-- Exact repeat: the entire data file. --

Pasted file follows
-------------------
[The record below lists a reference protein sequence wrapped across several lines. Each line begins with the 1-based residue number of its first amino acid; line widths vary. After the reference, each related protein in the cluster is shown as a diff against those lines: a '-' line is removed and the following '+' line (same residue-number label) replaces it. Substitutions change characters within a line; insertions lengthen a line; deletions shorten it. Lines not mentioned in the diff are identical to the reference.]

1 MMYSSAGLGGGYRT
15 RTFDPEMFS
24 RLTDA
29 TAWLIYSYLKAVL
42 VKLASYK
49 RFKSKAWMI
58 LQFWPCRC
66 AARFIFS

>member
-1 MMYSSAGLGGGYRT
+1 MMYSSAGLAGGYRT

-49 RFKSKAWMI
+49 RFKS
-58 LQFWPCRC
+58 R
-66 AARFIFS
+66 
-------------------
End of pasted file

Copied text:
[The record below lists a reference protein sequence wrapped across several lines. Each line begins with the 1-based residue number of its first amino acid; line widths vary. After the reference, each related protein in the cluster is shown as a diff against those lines: a '-' line is removed and the following '+' line (same residue-number label) replaces it. Substitutions change characters within a line; insertions lengthen a line; deletions shorten it. Lines not mentioned in the diff are identical to the reference.]

1 MMYSSAGLGGGYRT
15 RTFDPEMFS
24 RLTDA
29 TAWLIYSYLKAVL
42 VKLASYK
49 RFKSKAWMI
58 LQFWPCRC
66 AARFIFS

>member
-1 MMYSSAGLGGGYRT
+1 MMYSSAGLAGGYRT

-49 RFKSKAWMI
+49 RFKS
-58 LQFWPCRC
+58 R
-66 AARFIFS
+66 